Viewing are held during the fall, spring, and summer class sessions. We take breaks between semesters, for Spring Break, and the Thanksgiving holiday. Schedules for each upcoming session are usually posted in late August for the fall semester, mid-January for the spring semester, and late May for the summer session. The times will change throughout the year as the time of sunset shifts through the seasons. The most early-bedtime-friendly times are the fall semester after we go back to standard time and the spring semester before we go on to daylight saving time.

How do you decide to cancel because of weather?

Weather cancellation is tricky, since - as we all know - the weather can change quickly in Texas! We try to make a decision at a minimum of 30 minutes before a scheduled start time so people coming from further out from campus can know whether or not to drive in to central Austin. There are some nights that aren’t difficult - either completely beautiful, clear skies, or it’s pouring down rain. But those partly-to-mostly cloudy late evenings are the tricky ones! We also take into account the movement of clouds and weather systems (i.e. it may be partly cloudy half an hour before start time, but a system is coming that will increase the clouds over the next hour) and try to make the best judgement call. Sometimes if the clouds are thin we will still open up if the moon or a bright planet is visible, since those objects can usually still be seen in those conditions.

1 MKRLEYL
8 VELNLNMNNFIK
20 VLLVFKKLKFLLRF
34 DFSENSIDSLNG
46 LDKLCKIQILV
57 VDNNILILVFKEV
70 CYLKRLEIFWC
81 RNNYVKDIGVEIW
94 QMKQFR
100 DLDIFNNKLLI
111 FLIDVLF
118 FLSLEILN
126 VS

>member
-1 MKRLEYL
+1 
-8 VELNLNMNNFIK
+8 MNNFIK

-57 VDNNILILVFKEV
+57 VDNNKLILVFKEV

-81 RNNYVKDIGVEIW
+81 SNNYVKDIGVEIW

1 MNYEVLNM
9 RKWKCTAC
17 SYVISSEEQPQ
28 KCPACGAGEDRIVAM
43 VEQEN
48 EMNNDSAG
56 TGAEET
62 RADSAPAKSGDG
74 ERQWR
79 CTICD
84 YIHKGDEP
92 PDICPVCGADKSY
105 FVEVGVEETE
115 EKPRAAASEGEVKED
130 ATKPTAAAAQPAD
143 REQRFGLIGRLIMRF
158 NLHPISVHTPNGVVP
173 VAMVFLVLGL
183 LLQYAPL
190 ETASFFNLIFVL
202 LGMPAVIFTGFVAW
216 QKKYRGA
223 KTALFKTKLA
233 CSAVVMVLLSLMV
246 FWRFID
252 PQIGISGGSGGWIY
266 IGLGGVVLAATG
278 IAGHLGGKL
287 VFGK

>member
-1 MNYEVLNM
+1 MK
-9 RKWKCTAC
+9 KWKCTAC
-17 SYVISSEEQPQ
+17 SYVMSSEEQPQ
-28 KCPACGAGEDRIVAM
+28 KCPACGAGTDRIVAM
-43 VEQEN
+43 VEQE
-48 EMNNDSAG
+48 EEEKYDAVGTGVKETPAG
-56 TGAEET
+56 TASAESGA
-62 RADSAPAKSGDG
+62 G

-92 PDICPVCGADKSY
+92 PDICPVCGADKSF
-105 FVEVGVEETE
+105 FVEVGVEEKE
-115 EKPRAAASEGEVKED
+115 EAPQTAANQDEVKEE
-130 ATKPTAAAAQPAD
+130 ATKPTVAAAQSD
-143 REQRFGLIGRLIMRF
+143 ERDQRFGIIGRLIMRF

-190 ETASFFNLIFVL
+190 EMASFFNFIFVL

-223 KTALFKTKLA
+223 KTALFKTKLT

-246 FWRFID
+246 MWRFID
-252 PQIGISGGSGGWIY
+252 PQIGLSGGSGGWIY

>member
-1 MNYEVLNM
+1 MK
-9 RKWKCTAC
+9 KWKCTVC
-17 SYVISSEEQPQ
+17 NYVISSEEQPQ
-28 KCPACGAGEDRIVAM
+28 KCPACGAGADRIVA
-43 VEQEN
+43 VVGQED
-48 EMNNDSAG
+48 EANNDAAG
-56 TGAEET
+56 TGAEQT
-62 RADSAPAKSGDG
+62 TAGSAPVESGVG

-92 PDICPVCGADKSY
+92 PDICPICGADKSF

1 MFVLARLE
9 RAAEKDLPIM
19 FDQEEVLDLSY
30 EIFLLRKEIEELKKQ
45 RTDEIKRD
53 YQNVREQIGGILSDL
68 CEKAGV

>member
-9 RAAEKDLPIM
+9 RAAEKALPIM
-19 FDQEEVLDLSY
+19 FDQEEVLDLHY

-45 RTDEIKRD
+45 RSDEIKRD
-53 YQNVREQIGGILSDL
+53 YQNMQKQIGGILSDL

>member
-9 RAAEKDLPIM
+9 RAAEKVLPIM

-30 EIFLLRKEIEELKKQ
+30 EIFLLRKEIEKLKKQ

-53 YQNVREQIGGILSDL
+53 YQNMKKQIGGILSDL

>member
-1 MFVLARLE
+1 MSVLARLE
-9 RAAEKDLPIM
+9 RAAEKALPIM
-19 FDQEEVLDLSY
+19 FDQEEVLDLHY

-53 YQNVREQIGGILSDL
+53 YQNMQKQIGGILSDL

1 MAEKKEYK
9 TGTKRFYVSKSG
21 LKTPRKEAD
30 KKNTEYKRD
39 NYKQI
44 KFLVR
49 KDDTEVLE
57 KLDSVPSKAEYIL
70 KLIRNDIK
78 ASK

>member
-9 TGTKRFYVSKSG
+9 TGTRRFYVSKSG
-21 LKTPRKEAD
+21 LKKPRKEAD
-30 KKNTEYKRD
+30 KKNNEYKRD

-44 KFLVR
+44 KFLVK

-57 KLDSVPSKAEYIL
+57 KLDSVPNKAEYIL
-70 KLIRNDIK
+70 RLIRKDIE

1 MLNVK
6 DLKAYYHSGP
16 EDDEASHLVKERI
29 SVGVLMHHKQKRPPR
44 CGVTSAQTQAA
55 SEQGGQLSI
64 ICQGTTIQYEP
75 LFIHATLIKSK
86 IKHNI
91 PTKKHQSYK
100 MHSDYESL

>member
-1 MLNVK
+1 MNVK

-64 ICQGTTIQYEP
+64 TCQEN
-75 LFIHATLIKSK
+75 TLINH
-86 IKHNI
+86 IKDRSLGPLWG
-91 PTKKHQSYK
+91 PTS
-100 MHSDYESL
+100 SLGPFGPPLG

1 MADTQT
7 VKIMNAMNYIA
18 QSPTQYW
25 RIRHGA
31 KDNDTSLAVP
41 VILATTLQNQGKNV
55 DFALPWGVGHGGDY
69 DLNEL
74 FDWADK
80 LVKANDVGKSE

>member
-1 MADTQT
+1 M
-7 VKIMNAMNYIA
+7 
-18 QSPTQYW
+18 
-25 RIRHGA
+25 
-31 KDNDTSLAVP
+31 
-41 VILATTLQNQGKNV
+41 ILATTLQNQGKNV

Can I take pictures of or through the telescopes?

You can take photos of the telescopes and from the roof of PMA, but please be careful with your use of the flash on your camera. Please DO NOT use your flash inside the telescope domes. If you are taking photos outside the dome at PMA, please note where your flash may be seen if you are near the door to the dome. We do allow people to take photos of objects in the telescope by holding their cameras to the eyepiece, but please keep in mind that we may have to suspend that if there is a large crowd. If you need a photo for a class, we may ask you to wait until the end of the line to take pictures so the general public can look through the telescope first.

The Perseids/Leonids/Geminids meteor shower peaks this week - will you observe it at the public viewing?

As a rule, meteor showers are best to observe with just your eyes or maybe binoculars to look at interesting trains left by larger fireballs. We usually recommend just find a nice, dark (and safe!) place and just look up!

Will you be doing special viewing for the "Supermoon"?

We don't do any additional viewing for the so-called "Supermoons" (full moons that fall close to the moon's perigee), but there is often a good chance that the full moon will fall on one of the nights we are already open.